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The Future of Birth Control Means Facing Up to Its Sexist Past - Printable Version

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The Future of Birth Control Means Facing Up to Its Sexist Past - C C - Sep 12, 2017

EXCERPT: [...] In Donna Haraway’s 1984 A Cyborg Manifesto, the feminist technologist writes that, “the boundary between science fiction and social reality is an optical illusion.” When it comes to women’s bodies, the illusion is strong: we’ve been trained to see reproductive technologies as a natural extension of women’s biology.

But when you talk about the possibility of men taking similar steps to alter their reproductive function, the conversation—and its tone—changes completely. Take RISUG, or “reversible inhibition of sperm under guidance,” a contraceptive for men that’s been in development for decades. It works like this: a polymer gel is injected into the vas deferens, which renders sperm ineffective by reversing its positive electrical charge, rupturing each sperm’s cell membrane as it passes. Another injection breaks down the gel, so that patients become fertile once again.

282 couples in India have been using the drug for decades, with a 99 percent success rate. But many mainstream publications refer to the drug as “sketchy” or “like drain-o,” even while claiming to support male contraceptives in theory. The headline that the British tabloid Metro chose for a report about RISUG is typical of how seriously it’s taken by much of the media: “Contraceptives for men are finally here…but it involves an injection in your balls”. These flippant dismissals of a promising drug betray deeper beliefs about male and female bodies: the scrotum is sacrosanct, while the uterus is an open biological playground.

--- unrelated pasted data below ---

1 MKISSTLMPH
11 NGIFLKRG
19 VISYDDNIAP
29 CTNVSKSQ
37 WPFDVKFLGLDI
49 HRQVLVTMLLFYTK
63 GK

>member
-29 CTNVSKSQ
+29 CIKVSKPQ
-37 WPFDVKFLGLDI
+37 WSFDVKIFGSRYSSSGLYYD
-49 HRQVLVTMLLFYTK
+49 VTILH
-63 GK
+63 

[...] As medical historian Nelly Oudshoorn argues in The Male Pill, the field of gynecology was invented because late-19th-century scientists believed that women’s bodies were more innately linked to sex and reproduction than men’s, and as a result, research focused on how women would bear the burden of reproductive control. These attitudes remain today [...]

[...] The goals of poverty reduction and empowerment are coming together, but organizations like the Gates Foundation are still far more focused on women’s responsibility than men. It invested more than $147.9 million in women’s contraceptives in 2015, compared to only $600,000 for “testing the feasibility” of “disruptive and high risk approaches” to male contraceptives.
For male contraception to become a big part of global reproductive control efforts, we might need to shift our thinking away from the gender divide altogether....


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